Had his controversial Olympic Games-style medals system been in-place this year, Jenson Button would have had to work harder to secure the 2009 F1 Drivers' World Championship - that is the view of the sport's commercial rights-holder Bernie Ecclestone.

The Brawn GP star wrapped up the laurels one race early in the Brazilian Grand Prix at the weekend, taking the chequered flag fifth at Interlagos to emulate the achievement of McLaren-Mercedes compatriot Lewis Hamilton twelve months earlier.

With team-mate and home hero Rubens Barrichello finding himself consigned to a lowly eighth place following a puncture, the four points Button claimed were comfortably enough to seal the deal - and means the pressure will be removed in the inaugural Abu Dhabi finale in just under a fortnight's time, as well, arguably, as the tension and the excitement.

The seed of Button's success was sown when the British ace triumphed in six of the opening seven grands prix of the campaign, and though he has not ascended the top step of the rostrum since - with indeed just a sole podium finish to his name from the nine races since Istanbul back in early June, at Monza in September - the damage was done.

Whilst acknowledging the size of Button and Brawn's accomplishment this year - having faced extinction last winter after parent company Honda suddenly and unexpectedly pulled the plug on its involvement with the Brackley-based outfit - Formula One Management (FOM) chief executive Ecclestone argues that had his medals format been instituted, the championship fight would likely be very much still alive.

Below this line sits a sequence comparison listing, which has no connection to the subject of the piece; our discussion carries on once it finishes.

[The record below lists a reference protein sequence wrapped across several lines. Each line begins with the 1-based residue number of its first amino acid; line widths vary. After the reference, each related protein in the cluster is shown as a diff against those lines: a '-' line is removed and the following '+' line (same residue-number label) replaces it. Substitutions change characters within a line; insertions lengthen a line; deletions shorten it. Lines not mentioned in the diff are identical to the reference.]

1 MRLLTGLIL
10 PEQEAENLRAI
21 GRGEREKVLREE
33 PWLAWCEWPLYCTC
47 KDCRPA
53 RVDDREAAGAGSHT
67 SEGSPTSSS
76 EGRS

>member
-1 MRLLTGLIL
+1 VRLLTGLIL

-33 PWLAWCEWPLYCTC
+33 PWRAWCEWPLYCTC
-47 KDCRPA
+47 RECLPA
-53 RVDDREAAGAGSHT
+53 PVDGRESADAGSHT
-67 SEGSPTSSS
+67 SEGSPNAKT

"You know that I do not like the current points system," he told German magazine Auto Motor und Sport. "In my system, he would not have won the first six races. This year is a strange year. Brawn GP benefitted from their superiority in the first half of the season.

"When it comes to having to win races to become world champion, the other teams might wake up earlier [than they did in 2009]. My approach is that the man with the most victories will be world champion, because [with the current format], for two points' difference do you take the risk?"

Ecclestone went on to contend that, medals or no, he is convinced that the 2010 season will be a more exciting and compelling one than 2009 has been, with the ban on refuelling meaning more overtaking will have to be done exactly where it should be done - on the circuit.

"Next year things are going to change a lot," stressed the 78-year-old billionaire. "There will be no fuel stops anymore; the drivers will be forced to overtake on the track. This year, half of the races were won by a clever strategy - in 2010 that will no longer be the case.

"The second positive effect is that for the audience, the races will be easier to understand. The fuel stops were a good show element when they were introduced, but now they are too highly automated. There are hardly any surprises anymore."